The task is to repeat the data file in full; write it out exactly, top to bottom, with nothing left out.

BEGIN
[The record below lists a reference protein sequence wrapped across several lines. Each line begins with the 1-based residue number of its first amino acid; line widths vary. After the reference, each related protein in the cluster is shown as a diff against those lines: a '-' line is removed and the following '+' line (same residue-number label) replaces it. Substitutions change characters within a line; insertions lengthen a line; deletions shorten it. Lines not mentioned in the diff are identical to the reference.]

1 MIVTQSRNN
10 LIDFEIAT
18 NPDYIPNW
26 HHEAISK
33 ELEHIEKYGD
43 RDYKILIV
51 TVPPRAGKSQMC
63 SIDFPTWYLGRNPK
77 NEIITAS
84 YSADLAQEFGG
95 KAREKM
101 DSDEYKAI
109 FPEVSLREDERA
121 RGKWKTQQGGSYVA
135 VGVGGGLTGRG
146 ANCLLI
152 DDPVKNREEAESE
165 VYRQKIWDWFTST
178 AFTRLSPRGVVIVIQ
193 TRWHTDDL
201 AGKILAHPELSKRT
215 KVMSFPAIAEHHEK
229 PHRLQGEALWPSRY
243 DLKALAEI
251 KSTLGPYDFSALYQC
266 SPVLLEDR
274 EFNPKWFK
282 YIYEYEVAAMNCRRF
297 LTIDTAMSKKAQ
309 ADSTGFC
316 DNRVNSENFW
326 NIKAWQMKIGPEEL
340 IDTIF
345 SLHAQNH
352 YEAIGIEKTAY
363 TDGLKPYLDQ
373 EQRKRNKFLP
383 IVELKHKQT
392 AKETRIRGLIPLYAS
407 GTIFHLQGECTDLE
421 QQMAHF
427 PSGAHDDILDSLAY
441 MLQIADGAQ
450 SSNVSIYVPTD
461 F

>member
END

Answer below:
[The record below lists a reference protein sequence wrapped across several lines. Each line begins with the 1-based residue number of its first amino acid; line widths vary. After the reference, each related protein in the cluster is shown as a diff against those lines: a '-' line is removed and the following '+' line (same residue-number label) replaces it. Substitutions change characters within a line; insertions lengthen a line; deletions shorten it. Lines not mentioned in the diff are identical to the reference.]

1 MIVTQSRNN
10 LIDFEIAT
18 NPDYIPNW
26 HHEAISK
33 ELEHIEKYGD
43 RDYKILIV
51 TVPPRAGKSQMC
63 SIDFPTWYLGRNPK
77 NEIITAS
84 YSADLAQEFGG
95 KAREKM
101 DSDEYKAI
109 FPEVSLREDERA
121 RGKWKTQQGGSYVA
135 VGVGGGLTGRG
146 ANCLLI
152 DDPVKNREEAESE
165 VYRQKIWDWFTST
178 AFTRLSPRGVVIVIQ
193 TRWHTDDL
201 AGKILAHPELSKRT
215 KVMSFPAIAEHHEK
229 PHRLQGEALWPSRY
243 DLKALAEI
251 KSTLGPYDFSALYQC
266 SPVLLEDR
274 EFNPKWFK
282 YIYEYEVAAMNCRRF
297 LTIDTAMSKKAQ
309 ADSTGFC
316 DNRVNSENFW
326 NIKAWQMKIGPEEL
340 IDTIF
345 SLHAQNH
352 YEAIGIEKTAY
363 TDGLKPYLDQ
373 EQRKRNKFLP
383 IVELKHKQT
392 AKETRIRGLIPLYAS
407 GTIFHLQGECTDLE
421 QQMAHF
427 PSGAHDDILDSLAY
441 MLQIADGAQ
450 SSNVSIYVPTD
461 F

>member